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St Kitts and Nevis > St Kitts and Nevis travel guide

St Kitts and Nevis Travel Guide



In the event of a beach landing, your seat cushion will act as...

St. Kitts and Nevis evokes images of what the Caribbean was like just a few decades ago before over-commercialization. The two islands offer old West Indies charm, quiet streets and small crowds, gracious hotels and inns, and some of the most breathtaking panoramas in the Caribbean. The people of St. Kitts and Nevis are also easygoing and unassuming. All in all, this nation of two islands presents an exotically beautiful paradise of palm-studded coral beaches, volcanic peaks, and lush forests yielding tropical fruits.

St. Kitts and Nevis is a Caribbean nation that consists of two islands: St. Kitts and Nevis. Both are part of the Leeward Islands that also includes the islands of Anguilla, Antigua and Barbuda. The islands of St. Kitts and Nevis are both lined with coastal beaches and whose interior features mountains and volcanoes. The central region of St. Kitts features Mount Liamuiga which rises over 3,790 feet high. Nevis, on the other hand, is more volcanic, highlighted by the circular cone of Nevis Peak, which measures 3,232 feet high.

History
St. Kitts and Nevis was originally inhabited by Arawak tribes who were displaced around 1300 AD by the Caribs. Christopher Columbus claimed the islands for Spain in 1493 on his second voyage, but it was the British who first settled the two islands in the 1620s. The French also settled St. Kitts and shared the island with the British until 1713.

From the 17th to the early 19th century, the islands were used to cultivate sugar on plantations that were worked by imported slaves. Slavery was finally abolished in 1834. In 1983, the St. Kitts and Nevis was finally granted independence from the United Kingdom, although it remains a member of the Commonwealth of Nations.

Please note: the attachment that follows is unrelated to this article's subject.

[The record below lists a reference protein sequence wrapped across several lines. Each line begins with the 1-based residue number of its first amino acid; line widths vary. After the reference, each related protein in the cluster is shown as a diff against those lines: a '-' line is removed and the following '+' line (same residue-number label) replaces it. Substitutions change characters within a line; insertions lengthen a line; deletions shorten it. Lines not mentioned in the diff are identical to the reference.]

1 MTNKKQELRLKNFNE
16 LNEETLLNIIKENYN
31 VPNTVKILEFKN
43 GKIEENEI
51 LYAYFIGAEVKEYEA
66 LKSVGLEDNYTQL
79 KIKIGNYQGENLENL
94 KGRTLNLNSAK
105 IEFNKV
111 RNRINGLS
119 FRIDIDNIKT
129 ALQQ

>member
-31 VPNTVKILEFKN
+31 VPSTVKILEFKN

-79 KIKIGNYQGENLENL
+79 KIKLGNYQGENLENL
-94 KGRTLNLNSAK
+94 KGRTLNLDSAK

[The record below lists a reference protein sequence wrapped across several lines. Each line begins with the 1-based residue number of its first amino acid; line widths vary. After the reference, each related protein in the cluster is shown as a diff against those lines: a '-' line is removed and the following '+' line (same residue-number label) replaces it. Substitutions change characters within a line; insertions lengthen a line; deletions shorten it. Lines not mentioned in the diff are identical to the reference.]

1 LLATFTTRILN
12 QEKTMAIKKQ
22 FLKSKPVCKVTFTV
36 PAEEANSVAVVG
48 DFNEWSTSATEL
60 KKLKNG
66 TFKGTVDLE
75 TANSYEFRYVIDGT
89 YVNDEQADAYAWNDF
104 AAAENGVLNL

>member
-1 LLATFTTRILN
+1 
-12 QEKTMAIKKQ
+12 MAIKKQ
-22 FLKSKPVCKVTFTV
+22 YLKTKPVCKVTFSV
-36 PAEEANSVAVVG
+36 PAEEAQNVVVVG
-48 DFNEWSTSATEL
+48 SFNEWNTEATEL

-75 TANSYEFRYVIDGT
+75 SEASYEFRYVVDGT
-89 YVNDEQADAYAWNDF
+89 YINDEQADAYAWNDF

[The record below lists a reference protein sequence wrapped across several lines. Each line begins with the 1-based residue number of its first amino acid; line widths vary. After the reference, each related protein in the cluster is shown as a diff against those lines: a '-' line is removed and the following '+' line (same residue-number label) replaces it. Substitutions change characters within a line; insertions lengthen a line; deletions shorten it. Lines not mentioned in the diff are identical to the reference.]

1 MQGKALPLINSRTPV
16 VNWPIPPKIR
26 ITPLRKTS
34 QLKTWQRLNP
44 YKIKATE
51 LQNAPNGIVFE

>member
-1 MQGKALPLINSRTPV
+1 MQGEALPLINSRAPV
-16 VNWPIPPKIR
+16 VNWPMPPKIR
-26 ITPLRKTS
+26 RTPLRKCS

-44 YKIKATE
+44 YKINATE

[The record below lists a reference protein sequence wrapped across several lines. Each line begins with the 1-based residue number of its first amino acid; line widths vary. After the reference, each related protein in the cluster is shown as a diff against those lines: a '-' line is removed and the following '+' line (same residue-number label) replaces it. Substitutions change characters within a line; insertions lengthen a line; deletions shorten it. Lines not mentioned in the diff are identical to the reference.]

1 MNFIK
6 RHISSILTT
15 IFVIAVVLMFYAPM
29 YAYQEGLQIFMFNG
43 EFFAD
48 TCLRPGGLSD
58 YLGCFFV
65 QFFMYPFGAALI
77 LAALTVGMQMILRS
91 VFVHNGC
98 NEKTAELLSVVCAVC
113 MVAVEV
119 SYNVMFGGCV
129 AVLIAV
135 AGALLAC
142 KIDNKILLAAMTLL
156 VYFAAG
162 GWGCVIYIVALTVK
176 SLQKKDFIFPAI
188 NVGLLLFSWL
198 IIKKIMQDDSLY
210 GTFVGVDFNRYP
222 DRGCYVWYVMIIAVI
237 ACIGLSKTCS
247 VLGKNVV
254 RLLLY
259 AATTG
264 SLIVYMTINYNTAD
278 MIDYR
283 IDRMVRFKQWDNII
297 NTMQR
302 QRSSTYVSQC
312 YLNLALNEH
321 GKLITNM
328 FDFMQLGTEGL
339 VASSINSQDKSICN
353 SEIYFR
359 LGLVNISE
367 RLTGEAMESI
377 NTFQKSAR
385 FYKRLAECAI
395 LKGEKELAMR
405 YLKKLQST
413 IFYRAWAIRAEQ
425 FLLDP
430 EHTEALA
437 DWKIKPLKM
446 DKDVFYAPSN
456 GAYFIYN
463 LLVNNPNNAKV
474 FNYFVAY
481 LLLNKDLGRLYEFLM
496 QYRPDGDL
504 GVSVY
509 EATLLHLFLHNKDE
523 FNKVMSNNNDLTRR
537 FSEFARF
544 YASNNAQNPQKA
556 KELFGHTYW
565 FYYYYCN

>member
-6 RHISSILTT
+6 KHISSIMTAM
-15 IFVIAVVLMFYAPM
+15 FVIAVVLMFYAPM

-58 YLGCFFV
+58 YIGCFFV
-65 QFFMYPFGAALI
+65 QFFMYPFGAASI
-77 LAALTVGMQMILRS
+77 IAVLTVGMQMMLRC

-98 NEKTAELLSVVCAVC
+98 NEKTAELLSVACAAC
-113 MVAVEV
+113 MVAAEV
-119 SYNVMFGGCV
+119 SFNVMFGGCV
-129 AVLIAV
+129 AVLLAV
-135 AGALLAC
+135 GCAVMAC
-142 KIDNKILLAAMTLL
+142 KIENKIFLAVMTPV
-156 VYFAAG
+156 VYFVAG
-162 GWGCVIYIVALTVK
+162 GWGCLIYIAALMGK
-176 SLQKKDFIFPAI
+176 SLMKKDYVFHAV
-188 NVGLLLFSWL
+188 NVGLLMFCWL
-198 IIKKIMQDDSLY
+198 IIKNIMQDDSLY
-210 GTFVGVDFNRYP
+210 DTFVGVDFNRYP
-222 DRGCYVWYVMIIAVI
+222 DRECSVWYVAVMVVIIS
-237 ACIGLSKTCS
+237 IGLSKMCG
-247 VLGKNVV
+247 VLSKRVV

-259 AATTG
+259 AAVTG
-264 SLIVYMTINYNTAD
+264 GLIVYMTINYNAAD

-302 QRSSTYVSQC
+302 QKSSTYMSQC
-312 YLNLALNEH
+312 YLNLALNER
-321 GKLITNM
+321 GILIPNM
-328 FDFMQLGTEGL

Today, sugar production continues to be an important component of the country’s economy. Tourism, of course, is another component. And for Nevis, it has become somewhat of a haven for money-laundering and drug trafficking. Its strict secrecy laws have lured more than 9,000 offshore businesses to base and incorporate out of the island. This has caused much tension between the two islands with secessionist sentiments currently lingering in Nevis.

Attractions
St. Kitts is probably the more “tropical” of the two islands, providing an “air” of the South Pacific. Its lush greenery and blend of sun, sea, and air gives it an exotic appeal, which is further enhanced by its majestic centerpiece – Mount Liamuiga, a dormant volcano forested with abundant vegetation. Ecotourism is thus the main draw of St. Kitts. Nature lovers enjoy touring the rainforests, lagoons, and lava formations, and along the way observing the various tropical birds and roaming monkeys. Visitors can also enjoy swimming, scuba diving, and snorkeling in the coastal waters that wash onto the island’s coral beaches. St. Kitts, however, also offers colonial architecture in its tiny towns such as in Basseterre where the 19th century Berkeley Memorial Clock and drinking fountain stands at the center of the Circus. Ancient British fortifications like the Brimstone Hill Fortress and the Charles Fort are also worth visiting. You can also find remaining plantations to get a glimpse of where the slaves used to work.

Nevis, on the other hand, is known as the “Queen of the Caribbean” because of its reputation since the 18th century for its exclusivity as a vacation destination. The island is still home to some of the most exclusive resorts and spas, which welcome the odd celebrity now and again. But otherwise, Nevis is not that much different from St. Kitts. It offers ecotourism with its rainforests, volcanoes, and natural reefs. Visitors enjoy hiking through the rainforests and up the volcanic Nevis Peak, observing the nesting of sea turtles and other marine life, scuba diving and snorkeling offshore where wrecks and corals can be found, and exploring the old ruins of sugar plantations and the ancient archaeological sites of the Arawaks and Caribs.







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